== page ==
One of the nicknames college students have for the seminary is “cemetery.”
“It’s always so quiet in the seminary wing.”
“Seminary is where passion and fire for Jesus get extinguished.”
I’ve come to realize that these college students are right: seminary is a cemetery, just not in the way they think it is.
Seminary is a cemetery because it is a place where pride goes to die and be buried. Attitudes of “I’m going to change the church single-handily” quickly disappear as the student learns that pastoral ministry is hard work that very often has little earthly payoff. The reality is that the pastor-celebrity who has podcasts, books, and 10,000 followers is the exception and not the norm.
Seminary is a cemetery because it is where we learn to die to ourselves. This calling, this mission, this following-Jesus is hard work. It requires sacrifice of time and money and desire. Even just being in seminary for two or three years often means taking a pay-cut and living lean while attending school. For some it means moving hundreds, if not thousands, of miles away from family and friends.
Seminary is a cemetery because it is a place of stillness and quiet. Away from the traffic and business of “regular life”, of “ministry obligations”, of “the rat race”, pastors come and whether it’s only for a week-long mod, a semester or a couple of years, they find rest and quiet and stillness.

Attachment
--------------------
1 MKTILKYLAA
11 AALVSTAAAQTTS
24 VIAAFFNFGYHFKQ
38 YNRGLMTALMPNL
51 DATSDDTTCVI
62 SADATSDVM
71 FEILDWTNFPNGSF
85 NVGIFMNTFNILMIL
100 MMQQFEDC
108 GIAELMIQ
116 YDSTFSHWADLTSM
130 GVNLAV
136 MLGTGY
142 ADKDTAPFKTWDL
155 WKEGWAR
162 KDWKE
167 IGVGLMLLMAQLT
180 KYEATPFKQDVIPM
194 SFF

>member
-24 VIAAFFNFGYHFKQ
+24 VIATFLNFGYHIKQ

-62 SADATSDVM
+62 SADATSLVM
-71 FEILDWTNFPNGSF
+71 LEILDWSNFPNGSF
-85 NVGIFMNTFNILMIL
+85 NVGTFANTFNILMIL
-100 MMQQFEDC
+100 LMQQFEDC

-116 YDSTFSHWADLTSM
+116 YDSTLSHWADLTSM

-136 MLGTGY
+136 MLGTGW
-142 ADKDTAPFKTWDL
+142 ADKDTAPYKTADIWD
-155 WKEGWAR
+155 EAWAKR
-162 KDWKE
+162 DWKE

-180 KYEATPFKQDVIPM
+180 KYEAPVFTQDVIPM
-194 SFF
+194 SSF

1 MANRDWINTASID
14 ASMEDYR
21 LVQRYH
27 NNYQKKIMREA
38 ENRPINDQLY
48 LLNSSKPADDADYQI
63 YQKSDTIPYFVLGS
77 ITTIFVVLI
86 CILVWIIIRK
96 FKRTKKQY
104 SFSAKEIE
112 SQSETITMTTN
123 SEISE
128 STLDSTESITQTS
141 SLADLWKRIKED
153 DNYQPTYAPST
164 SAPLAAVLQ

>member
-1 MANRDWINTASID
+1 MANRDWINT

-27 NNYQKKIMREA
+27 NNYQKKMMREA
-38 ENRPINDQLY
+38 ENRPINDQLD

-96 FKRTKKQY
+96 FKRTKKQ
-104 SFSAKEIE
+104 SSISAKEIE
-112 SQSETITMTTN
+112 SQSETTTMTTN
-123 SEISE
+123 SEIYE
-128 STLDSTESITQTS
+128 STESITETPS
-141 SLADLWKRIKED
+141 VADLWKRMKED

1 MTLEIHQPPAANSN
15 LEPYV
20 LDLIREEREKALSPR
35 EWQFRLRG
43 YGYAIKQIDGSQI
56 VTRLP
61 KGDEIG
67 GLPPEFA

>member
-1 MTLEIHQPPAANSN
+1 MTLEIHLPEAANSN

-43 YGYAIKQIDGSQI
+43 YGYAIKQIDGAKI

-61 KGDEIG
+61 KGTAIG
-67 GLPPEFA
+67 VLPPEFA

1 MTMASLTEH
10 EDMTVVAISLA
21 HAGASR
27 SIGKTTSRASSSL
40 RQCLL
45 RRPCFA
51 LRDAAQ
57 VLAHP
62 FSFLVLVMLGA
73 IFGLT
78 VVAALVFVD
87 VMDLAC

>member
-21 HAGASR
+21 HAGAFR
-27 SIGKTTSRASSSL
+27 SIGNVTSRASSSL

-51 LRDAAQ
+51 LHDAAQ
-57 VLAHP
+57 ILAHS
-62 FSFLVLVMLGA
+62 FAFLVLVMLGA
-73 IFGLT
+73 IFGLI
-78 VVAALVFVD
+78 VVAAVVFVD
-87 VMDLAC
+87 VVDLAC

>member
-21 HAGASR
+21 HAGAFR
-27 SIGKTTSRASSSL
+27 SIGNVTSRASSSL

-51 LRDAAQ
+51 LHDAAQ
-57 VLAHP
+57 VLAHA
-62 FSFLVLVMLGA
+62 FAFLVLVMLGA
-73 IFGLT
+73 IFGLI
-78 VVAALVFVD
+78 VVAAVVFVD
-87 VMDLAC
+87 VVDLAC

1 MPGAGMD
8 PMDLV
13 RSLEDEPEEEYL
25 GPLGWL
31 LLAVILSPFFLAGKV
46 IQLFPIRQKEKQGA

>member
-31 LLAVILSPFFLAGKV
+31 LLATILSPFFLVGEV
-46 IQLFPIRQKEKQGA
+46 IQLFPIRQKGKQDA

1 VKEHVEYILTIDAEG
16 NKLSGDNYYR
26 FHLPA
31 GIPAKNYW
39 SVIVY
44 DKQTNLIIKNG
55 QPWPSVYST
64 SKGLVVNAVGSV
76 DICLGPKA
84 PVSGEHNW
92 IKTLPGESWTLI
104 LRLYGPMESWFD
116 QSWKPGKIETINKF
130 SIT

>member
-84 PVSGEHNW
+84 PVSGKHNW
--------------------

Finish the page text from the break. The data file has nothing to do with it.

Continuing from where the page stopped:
Seminary is a cemetery because it is marked with the gravestones and memorials of those who have gone before. It is where we sit and listen to those now long dead and gone. We read deeply of the heroes and martyrs, of saints and sinners. Their lives are testimonies to the awesome power of the risen Saviour. Their books, their letters and their lives are the grave markers, row upon row, that stretch upon the horizon. Some of the tombstones are shiny and new. Some are so old that they are crumbling and the inscriptions can barely be read. Some are in English. Most are in other languages. And some have no markings other than a crudely etched cross or fish.
Seminary is a cemetery because it is a place that points to the future. Death is not the end. Those who are laid to rest will not stay in the ground. One day there will be resurrection. One day Christians who are living and those who have died will be gathered together before the great throne of the Lamb. Everything we do at seminary, whether it’s writing papers, labouring through Greek Exegesis, doing a counseling practicum, or learning about pastoral care, points to and contains glimpses of the future, perfect, white-robed reality of the New Jerusalem.